Jacob’s Pillow looks year-round with new Perles studio

Around the open stage at the edge of the valley, the sun shone through the hard rock maples and turned the leaves too bright to look at.

When I stood here on a summer evening, the clearing was full to overflowing, and children were climbing on the glacial boulders. Hari Krishnan was performing classical Indian dance with staccato steps to live, improvised percussion, and Marina Elana followed him in counterpoint with contemporary flamenco.

This afternoon the wooden benches in the drifted leaves were shining and empty as the line of oak railroad ties in Richard Nonas’ recent show at Mass MoCA. I stood by the Inside/Out Stage, looking out at the far ridge. I had never seen Jacob’s Pillow in the fall before.

The crowd gathering around Blake’s Barn in Becket had come here this afternoon to imagine dancers and choreographers like tap innovator Michelle Dorrance, the Martha Graham Dance Company or the Kùlú Mèlé African Dance and Drum Ensemble on the campus at this time of year.

Fall was alive in the hills on Friday. After a hot, dry summer and an uncertain start, it had come all at once, and on the back roads between Sheffield and Becket the swamp and sugar maple and white ash and grape vines glowed until driving became dangerous. And I came up through them to the groundbreaking for the new Perles Family Studio.

This is the first free-standing construction at the Pillow since the Doris Duke Theatre, 25 years ago, said Michael Levitt, chair of the board.

Pamela Tatge, who stepped into her role as executive director six months ago, has encompassed this new construction with vigor, he said.

She sees this new year-round space as a center for teaching and creating new work, she said — for research and development in dance, for taking part in an international dialog about the rapidly changing dance world, for holding classes and workshops.

Levitt and Abigail Wood, Digital Initiatives and Marketing Manager at the Pillow, talked warmly about Tatge’s imagination and active plans for the new space and the Pillow’s future.

It gave her a sense of excitement and energy, Wood said, to be working at the Pillow now, in this changing time.

And Tatge spoke of community. As she acknowledged the board and the leaders and supporters of the project, she also thanked the town of Becket and the building inspector, William Girard, and J.R. Glover, Jacob’s Pillow’s director of education, who has continued to draw young dancers to the Pillow school.

For more than 50 years those young dancers have studied at the Somers studio, and

alumni have gone on around the world, including New York opera composer and choreographer Meredith Monk, Emmy awardwinner Mia Michaels and Robert Swinston, artistic director of the French ensemble Compagnie CNDC-Angers.

The Somers had been built in the 1920s, Tatge said, and moved in the 1950s from the property higher on the hill where director of preservation Norton Owen lives now.

She spoke of its past with affection and its present with humor: “The floor is uneven. The dancers can’t be lifted without hitting their heads, and you all know the feeling on rainy days of positioning yourself in the door jam to watch them without getting wet.”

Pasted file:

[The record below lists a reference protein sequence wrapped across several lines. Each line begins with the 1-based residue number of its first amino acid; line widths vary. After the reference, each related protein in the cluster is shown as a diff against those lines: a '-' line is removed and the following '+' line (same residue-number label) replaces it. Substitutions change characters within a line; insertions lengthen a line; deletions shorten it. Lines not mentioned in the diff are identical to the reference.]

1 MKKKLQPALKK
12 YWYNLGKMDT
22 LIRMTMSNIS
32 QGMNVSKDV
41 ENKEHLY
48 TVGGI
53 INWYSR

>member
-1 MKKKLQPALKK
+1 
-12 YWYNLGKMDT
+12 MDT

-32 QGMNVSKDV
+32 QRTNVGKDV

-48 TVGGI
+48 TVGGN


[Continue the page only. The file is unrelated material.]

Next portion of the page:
This new space, with year-round rehearsal space and high ceilings, will also seat 150 comfortably indoors, and an observation deck for 29 more will recall the first public space in Ted Shawn’s barn studio, where he and his Men Dancers began to offer performances and talks in the summer of 1933.

The Pillow is looking ahead now to its 85th anniversary, as year-round programming becomes a possibility on the horizon and Tatge plans her first summer season. And changes are moving in the Berkshires well beyond this mountaintop.

Tatge spoke at the Berkshire Museum a week ago at a Spark event with Peter Taylor, the new president of Berkshire Taconic Foundation, and Jennifer Trainer Thompson, who will take over at the end of the year as the president and chief executive officer of Hancock Shaker Village, moving from her role as senior vice president of partnerships and external affairs at Mass MoCA, where she had served as director of development since 1988.

Since early September, Allyn Burrows, artistic director of the Boston-based Actors Shakespeare Project, has been named the new artistic director at Shakespeare & Company, and Olivier Meslay, longtime curator at the Dallas Museum of Art, as the new director at the Clark Art Institute.

It’s enough to raise curiosity about the future.

A few days after the Spark event, Ricco Fruscio, program coordinator at the North Adams Chamber of commerce challenged another room full of entrepreneurs at a Meetup at Bright Ideas at Mass MoCA to imagine how the county should move forward, build and sustain momentum, support the people who live here and draw newcomers in.

He was sitting at a smooth, spare counter in a microbrewery that did not exist a year ago. Behind the bar, light gleamed on metal piping.

Tatge, speaking a few days later under leaves as bright as copper, could have been giving him some part of an answer.

By the Way Berkshires is a digital magazine exploring creative life and community — art and performance, food and the outdoors — and I’m writing it for you, with local voices, because I’ve gotten to know this rich part of the world as a writer and journalist, and I want to share it with you.

If you’d like to see the website grow, you can join me for a few dollars a month, enough for a cup of coffee and a cider doughnut. Members get access to extra stories and multimedia, itineraries a bookmark tool. Let me know what you're looking for, and we’ll explore together.

Leave a Reply

Your email address will not be published. Required fields are marked *

BTW Berkshires